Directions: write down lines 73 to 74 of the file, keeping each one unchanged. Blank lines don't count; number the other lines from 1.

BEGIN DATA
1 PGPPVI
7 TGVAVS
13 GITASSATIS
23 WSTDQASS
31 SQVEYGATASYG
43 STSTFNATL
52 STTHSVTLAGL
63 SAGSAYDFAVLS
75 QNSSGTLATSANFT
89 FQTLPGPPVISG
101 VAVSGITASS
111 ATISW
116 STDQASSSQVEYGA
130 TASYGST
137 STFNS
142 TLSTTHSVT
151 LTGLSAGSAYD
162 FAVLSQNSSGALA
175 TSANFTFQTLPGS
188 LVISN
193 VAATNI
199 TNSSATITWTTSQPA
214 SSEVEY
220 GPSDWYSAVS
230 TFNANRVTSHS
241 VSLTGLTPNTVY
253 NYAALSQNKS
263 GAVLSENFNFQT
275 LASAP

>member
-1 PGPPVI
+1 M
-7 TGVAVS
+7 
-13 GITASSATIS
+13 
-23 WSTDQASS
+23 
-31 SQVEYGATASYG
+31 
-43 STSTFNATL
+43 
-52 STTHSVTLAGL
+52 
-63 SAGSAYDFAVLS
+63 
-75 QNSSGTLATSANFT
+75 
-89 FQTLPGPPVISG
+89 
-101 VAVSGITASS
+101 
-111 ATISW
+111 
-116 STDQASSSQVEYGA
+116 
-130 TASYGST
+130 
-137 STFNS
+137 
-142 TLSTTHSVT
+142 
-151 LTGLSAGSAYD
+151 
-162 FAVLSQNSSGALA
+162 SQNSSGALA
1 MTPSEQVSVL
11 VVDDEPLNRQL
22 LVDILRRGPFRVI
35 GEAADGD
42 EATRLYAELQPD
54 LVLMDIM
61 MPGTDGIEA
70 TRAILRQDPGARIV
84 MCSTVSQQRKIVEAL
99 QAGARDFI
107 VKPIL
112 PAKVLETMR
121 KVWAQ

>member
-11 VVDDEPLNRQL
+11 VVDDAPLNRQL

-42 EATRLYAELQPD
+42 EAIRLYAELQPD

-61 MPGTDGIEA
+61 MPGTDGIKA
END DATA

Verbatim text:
61 MPGTDGIEA
70 TRAILRQDPGARIV